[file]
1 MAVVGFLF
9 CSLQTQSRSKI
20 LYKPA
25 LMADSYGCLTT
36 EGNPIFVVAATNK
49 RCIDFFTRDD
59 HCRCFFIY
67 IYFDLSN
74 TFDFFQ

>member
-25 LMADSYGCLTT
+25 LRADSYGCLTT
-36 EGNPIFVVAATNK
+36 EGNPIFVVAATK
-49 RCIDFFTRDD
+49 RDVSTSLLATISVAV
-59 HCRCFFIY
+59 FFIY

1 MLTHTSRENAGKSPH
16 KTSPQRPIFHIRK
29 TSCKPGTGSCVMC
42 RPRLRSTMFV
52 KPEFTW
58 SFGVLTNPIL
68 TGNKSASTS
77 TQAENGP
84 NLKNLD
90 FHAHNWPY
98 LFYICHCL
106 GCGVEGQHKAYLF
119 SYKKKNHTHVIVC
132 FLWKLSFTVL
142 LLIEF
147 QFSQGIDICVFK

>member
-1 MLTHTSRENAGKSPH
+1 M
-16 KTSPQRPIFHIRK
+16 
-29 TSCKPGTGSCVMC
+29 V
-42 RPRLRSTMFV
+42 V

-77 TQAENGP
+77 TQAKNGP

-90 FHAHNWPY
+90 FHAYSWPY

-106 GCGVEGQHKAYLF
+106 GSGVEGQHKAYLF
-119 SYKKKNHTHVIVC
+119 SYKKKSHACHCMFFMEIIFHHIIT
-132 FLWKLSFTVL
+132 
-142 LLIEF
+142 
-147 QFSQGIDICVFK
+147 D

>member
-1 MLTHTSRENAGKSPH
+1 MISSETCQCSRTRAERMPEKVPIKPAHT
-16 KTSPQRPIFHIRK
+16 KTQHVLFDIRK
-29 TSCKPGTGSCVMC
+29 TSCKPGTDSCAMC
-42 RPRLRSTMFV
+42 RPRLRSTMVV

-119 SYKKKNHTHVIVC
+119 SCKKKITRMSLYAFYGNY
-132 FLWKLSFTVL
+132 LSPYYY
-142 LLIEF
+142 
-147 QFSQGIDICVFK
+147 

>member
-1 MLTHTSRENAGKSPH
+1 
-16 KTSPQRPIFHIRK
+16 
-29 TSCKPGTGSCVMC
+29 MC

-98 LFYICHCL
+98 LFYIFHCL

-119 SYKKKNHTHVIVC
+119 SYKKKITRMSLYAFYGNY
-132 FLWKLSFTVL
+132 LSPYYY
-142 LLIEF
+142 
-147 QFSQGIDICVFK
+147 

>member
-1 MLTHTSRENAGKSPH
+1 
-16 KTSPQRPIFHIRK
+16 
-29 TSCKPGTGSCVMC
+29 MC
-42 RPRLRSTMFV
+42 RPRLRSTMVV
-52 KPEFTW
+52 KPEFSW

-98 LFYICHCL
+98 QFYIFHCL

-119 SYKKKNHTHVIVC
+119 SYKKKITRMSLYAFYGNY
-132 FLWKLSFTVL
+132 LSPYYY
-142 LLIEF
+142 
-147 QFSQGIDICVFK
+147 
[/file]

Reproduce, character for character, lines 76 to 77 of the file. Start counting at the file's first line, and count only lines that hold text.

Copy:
-1 MLTHTSRENAGKSPH
+1 